Biological Modernism identifies an intellectual current in the Weimar Republic that drew on biology, organicism, vitalism, and other discourses associated with living nature in order to redefine the human being for a modern, technological age. Contrary to the assumption that any turn toward the organic indicated a reactionary flight from modernity or a longing for wholeness, Carl Gelderloos shows that biology and other discourses of living nature offered a nuanced way of theorizing modernity rather than fleeing from it.
Organic life, instead of representing a stabilizing sense of wholeness, by the 1920s had become a scientific, philosophical, and disciplinary problem. In their work, figures such as Alfred Döblin, Ernst Jünger, Helmuth Plessner, and August Sander interrogated the relationships between technology, nature, and the human, and thus also radically reconsidered the relationship between the disciplines as well as the epistemological and political consequences for defining the human being. Biological Modernism will be of interest to scholars of German literature and culture, literary modernism, photography, philosophical anthropology, twentieth-century intellectual history, the politics of culture, and the history of science.
“An important contribution to the ongoing reassessment of modernism across the disciplines. Through close readings of Plessner, Blossfeldt, Döblin, and Jünger, Gelderloos develops a compelling argument about the centrality of the discourse of organicism to the reconceptualization of life, form, and the work of art. In so doing, he liberates the organic from the embrace of right-wing thought and makes it available for a new understanding of the critique of bourgeois humanism in Weimar culture.” —Sabine Hake, author of The Proletarian Dream: Socialism, Culture, and Emotion in Germany, 1863–1933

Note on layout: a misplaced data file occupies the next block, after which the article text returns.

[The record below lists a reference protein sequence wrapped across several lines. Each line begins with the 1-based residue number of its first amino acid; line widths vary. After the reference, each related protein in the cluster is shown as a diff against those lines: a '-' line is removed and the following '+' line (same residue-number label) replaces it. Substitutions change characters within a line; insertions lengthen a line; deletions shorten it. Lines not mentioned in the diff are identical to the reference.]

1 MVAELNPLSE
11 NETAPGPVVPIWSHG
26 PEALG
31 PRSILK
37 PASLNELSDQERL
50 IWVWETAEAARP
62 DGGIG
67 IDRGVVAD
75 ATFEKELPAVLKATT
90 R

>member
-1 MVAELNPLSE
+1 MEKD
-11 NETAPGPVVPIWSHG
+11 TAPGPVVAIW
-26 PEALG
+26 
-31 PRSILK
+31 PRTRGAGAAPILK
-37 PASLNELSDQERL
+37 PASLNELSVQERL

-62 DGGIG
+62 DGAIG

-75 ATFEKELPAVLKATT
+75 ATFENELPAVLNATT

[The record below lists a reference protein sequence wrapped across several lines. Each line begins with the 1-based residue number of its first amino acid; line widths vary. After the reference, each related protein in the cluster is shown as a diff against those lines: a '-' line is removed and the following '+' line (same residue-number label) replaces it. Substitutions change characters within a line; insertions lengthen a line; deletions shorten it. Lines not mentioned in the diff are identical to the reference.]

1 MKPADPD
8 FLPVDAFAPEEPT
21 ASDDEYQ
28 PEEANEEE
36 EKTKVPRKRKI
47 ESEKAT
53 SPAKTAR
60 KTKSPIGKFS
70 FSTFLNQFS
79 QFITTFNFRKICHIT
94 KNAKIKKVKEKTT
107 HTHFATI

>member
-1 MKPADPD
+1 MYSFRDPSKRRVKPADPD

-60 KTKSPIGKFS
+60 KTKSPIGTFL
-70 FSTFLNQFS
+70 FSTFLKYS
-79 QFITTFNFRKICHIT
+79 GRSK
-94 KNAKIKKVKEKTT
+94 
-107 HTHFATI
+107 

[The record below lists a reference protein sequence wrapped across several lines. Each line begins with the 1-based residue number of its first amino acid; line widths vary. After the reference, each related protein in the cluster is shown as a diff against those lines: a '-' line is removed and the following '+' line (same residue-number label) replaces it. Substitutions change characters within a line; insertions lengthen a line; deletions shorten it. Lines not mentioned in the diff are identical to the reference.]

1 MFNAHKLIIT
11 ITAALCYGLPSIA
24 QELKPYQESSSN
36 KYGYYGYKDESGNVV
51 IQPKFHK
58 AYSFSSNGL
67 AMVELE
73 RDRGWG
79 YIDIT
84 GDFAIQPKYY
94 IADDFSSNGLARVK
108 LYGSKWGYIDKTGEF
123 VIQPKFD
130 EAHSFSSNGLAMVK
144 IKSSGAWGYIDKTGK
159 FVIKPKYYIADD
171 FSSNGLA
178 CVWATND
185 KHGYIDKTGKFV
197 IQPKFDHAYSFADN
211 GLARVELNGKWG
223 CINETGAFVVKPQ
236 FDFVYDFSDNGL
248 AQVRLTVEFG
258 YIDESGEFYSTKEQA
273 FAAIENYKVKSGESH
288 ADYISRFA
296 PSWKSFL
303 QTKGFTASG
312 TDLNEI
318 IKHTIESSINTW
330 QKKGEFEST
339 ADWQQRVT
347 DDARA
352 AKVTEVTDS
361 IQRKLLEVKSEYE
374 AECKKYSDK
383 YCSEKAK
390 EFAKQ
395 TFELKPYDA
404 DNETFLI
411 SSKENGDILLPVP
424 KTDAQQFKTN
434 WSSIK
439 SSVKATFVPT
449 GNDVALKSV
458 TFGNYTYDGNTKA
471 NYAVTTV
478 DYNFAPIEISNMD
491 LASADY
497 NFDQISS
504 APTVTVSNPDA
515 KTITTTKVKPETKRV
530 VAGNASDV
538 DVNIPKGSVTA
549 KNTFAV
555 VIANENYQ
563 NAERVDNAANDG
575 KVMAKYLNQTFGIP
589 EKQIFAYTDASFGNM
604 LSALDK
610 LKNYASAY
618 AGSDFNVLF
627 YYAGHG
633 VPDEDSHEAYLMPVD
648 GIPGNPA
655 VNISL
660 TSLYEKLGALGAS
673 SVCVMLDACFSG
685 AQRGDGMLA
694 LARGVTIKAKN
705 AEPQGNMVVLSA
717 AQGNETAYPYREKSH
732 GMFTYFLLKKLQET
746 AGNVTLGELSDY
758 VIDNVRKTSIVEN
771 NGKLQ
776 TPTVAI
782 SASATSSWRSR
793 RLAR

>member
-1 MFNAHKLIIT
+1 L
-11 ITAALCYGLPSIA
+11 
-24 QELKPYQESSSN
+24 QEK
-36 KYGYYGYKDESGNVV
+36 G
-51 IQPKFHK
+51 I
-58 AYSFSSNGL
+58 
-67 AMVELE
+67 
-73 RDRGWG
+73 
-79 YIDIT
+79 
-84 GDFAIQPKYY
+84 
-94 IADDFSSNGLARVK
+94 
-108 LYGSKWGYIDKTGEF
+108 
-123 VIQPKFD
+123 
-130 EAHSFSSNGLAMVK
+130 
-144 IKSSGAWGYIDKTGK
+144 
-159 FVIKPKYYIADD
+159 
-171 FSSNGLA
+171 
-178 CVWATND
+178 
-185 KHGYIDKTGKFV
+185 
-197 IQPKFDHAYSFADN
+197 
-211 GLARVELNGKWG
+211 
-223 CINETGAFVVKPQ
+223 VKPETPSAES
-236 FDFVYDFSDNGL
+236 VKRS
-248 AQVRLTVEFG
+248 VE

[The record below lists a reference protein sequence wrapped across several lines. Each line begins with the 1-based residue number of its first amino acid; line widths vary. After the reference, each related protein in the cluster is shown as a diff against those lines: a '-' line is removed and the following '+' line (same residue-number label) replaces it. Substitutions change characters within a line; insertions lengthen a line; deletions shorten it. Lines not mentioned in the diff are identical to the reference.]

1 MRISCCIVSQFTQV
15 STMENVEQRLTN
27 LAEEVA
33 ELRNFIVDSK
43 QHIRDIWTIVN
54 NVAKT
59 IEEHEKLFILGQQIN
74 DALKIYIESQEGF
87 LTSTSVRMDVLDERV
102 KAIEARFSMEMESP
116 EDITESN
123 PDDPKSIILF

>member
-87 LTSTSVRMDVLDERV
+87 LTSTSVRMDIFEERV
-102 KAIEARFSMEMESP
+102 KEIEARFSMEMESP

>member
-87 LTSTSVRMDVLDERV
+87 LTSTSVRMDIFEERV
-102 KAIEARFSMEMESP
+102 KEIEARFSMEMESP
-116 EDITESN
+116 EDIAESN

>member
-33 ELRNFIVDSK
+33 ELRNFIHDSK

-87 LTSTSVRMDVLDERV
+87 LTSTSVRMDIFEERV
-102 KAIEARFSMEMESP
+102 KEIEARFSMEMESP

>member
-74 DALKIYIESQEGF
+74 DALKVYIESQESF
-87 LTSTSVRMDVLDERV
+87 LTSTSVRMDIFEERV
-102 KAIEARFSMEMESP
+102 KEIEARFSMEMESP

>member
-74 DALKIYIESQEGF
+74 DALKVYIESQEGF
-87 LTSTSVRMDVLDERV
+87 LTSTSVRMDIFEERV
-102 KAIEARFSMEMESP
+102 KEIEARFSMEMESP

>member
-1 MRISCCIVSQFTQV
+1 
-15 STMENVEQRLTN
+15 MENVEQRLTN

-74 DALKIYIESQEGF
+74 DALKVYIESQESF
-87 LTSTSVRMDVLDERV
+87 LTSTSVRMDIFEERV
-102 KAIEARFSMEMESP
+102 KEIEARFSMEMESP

“Gelderloos dismantles the dualities so often used to define Weimar Culture, and offers a series of incisive close-readings to present the many ways in which intellectuals and artists imagined modernity through the contested site of organic life. The book is a model of transdisciplinary scholarship that emphasizes the interconnectedness of the humanities and science studies, and it is a significant contribution to an exciting area of research that asks us to rethink our understanding of European modernism.” —Stefanie Harris, author of Mediating Modernity: German Literature and the “New” Media, 1895–1930
"A thoughtful and versatile scholar at home in biology, philosophy, photography, literature, and the social and political history of Weimar Germany, Carl Gelderloos adroitly identifies a 'biological modernism' at play in Weimar organicism, one that can be seen not only in the science of the period but also across the arts and humanities." —Mark S. Morrisson, author of Modernism, Science, and Technology
“Biological Modernism: The New Human in Weimar Culture is a thought-provoking reexamination of some of the most entrenched narratives we have about modernity in the Weimar Republic.” —June J. Hwang, author of Lost in Time: Locating the Stranger in German Modernity